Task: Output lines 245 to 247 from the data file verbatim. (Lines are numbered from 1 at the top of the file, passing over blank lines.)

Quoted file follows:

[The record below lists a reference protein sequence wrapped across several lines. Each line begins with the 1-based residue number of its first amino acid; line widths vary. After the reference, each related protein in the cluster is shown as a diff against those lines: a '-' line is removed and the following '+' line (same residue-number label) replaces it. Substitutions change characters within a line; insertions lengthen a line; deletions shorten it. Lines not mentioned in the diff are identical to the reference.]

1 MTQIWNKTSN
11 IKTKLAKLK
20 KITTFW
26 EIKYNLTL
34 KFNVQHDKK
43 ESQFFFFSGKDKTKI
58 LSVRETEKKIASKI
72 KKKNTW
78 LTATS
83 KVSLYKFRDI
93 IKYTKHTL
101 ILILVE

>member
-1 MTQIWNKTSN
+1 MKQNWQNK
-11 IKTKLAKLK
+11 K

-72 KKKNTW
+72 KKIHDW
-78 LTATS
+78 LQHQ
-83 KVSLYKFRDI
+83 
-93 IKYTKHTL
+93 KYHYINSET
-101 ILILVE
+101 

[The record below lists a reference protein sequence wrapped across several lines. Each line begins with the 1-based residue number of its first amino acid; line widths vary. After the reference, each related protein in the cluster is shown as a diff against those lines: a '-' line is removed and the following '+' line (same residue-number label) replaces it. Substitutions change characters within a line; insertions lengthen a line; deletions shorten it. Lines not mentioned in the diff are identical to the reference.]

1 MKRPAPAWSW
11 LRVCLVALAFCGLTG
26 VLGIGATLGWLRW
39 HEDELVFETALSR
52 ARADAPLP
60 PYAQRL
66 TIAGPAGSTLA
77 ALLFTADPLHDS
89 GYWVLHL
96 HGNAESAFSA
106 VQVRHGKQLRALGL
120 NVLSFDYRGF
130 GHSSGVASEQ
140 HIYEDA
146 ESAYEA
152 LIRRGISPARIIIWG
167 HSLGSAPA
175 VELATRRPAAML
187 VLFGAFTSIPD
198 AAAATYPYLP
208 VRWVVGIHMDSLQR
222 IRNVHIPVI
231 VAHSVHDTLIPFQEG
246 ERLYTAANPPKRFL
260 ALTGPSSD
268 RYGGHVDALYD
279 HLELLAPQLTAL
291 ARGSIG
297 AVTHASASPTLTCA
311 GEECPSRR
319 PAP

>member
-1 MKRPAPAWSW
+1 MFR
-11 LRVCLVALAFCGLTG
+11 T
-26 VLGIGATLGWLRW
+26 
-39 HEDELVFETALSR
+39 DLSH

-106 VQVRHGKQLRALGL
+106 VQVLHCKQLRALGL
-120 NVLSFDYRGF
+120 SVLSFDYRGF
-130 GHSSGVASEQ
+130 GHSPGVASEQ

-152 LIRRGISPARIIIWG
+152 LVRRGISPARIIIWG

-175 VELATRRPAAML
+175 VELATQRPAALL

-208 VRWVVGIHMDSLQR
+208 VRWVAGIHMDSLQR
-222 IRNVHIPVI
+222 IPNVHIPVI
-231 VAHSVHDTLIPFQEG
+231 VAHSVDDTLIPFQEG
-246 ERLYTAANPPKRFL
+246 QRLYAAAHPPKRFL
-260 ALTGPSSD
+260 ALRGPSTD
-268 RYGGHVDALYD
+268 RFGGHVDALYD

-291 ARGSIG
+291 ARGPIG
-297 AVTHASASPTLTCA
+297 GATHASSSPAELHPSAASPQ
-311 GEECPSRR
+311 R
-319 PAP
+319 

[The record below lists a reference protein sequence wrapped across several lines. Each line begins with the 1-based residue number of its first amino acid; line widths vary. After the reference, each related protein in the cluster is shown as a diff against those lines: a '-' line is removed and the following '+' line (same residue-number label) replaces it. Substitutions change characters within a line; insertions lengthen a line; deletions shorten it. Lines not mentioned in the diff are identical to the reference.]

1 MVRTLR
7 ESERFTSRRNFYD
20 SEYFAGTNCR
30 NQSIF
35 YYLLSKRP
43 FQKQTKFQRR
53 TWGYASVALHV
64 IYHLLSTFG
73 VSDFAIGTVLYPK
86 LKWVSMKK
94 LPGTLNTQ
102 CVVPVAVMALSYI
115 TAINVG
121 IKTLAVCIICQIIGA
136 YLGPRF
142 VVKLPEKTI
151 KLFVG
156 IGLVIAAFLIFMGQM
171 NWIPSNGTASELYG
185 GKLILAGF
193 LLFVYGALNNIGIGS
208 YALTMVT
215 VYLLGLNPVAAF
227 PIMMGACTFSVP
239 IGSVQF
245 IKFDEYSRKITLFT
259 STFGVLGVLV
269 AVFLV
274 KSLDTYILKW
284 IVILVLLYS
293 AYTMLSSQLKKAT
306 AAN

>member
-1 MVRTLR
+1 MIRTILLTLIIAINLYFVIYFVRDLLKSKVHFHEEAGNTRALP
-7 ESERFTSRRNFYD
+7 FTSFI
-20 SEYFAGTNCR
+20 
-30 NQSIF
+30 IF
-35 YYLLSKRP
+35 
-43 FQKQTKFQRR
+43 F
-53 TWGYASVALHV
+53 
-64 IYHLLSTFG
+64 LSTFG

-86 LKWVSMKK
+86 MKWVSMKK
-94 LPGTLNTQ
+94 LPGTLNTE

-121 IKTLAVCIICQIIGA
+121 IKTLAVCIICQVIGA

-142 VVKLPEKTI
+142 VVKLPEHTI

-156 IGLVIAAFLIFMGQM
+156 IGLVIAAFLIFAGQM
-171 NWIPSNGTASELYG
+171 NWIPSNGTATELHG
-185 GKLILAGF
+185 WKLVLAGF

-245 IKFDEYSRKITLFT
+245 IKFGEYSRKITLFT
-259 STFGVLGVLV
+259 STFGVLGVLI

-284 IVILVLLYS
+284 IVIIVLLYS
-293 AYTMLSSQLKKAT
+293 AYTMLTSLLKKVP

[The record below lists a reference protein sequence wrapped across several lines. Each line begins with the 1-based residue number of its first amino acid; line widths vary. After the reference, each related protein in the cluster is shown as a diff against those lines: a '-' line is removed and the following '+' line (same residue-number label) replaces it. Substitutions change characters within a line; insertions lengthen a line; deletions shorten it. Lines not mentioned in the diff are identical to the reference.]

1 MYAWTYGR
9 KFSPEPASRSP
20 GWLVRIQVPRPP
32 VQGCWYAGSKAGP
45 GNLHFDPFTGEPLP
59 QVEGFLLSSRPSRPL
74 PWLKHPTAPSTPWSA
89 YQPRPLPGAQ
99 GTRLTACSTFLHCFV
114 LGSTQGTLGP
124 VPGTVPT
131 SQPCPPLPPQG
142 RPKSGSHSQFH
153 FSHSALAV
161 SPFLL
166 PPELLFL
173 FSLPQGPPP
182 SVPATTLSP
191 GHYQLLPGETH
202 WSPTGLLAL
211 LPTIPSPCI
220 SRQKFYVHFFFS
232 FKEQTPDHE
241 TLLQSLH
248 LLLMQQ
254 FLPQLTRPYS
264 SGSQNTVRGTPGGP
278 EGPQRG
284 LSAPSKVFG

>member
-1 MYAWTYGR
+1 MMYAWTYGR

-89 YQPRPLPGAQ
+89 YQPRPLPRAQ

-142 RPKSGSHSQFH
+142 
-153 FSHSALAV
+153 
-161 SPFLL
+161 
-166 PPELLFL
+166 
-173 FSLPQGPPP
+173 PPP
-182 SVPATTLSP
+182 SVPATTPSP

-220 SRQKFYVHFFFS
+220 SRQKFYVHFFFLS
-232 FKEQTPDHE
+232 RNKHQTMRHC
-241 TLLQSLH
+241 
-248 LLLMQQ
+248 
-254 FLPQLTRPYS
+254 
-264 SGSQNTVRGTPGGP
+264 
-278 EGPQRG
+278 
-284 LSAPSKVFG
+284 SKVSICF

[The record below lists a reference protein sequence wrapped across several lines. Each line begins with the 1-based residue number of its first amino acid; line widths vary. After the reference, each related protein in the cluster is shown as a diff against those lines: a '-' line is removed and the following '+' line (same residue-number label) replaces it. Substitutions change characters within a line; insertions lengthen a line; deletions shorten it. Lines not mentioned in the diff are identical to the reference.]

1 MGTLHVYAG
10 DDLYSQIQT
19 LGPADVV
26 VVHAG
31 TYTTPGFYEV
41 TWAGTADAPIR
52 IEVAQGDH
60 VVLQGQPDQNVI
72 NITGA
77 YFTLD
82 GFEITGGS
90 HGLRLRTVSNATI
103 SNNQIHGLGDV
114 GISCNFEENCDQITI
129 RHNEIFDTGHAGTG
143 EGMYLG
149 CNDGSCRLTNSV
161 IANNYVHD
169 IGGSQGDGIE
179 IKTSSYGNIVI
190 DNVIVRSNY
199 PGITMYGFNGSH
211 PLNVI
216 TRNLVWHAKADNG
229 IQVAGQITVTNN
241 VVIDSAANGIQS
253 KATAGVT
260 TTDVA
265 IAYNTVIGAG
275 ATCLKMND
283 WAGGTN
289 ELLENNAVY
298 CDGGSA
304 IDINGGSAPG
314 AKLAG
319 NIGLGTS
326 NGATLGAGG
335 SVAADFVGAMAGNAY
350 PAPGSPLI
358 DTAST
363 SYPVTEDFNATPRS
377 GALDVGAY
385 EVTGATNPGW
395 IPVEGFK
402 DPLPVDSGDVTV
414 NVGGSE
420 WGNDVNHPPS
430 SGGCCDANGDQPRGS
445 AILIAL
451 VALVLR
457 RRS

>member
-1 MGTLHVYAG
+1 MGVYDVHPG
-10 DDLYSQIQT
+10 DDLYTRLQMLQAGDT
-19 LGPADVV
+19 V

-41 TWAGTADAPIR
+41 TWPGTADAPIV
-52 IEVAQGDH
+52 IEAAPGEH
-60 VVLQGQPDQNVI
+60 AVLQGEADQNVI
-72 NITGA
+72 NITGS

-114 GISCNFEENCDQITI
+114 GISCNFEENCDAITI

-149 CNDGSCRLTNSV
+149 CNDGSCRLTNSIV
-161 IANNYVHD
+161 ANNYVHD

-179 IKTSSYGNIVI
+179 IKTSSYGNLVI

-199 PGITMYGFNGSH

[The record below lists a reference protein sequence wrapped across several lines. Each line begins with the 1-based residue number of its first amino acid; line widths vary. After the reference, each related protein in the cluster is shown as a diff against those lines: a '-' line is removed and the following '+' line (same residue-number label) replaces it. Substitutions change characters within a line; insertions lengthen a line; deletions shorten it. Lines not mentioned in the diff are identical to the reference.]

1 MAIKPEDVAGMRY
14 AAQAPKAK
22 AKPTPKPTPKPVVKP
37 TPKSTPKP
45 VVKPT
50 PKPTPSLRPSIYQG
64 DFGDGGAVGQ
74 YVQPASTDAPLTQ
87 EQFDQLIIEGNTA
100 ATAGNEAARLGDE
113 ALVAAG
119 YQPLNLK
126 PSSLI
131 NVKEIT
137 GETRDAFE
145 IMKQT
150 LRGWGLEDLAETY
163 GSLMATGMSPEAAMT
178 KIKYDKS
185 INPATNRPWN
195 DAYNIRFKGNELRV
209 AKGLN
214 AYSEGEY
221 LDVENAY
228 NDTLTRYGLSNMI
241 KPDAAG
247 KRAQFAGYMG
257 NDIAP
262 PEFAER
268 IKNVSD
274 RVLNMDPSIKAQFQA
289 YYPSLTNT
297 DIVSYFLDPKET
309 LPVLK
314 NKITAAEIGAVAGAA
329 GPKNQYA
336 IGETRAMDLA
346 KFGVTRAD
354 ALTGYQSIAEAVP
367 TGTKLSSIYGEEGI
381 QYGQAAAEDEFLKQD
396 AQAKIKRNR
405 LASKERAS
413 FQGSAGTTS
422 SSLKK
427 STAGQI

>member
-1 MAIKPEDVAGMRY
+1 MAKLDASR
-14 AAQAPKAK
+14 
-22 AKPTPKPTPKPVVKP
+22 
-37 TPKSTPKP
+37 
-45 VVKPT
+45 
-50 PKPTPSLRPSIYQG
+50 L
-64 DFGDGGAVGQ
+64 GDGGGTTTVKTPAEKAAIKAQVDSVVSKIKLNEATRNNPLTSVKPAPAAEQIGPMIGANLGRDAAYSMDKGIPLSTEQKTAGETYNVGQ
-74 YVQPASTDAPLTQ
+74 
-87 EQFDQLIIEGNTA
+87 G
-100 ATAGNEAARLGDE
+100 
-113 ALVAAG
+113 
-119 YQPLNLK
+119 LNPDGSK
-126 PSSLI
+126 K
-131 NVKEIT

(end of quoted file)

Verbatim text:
77 YFTLD
82 GFEITGGS
90 HGLRLRTVSNATI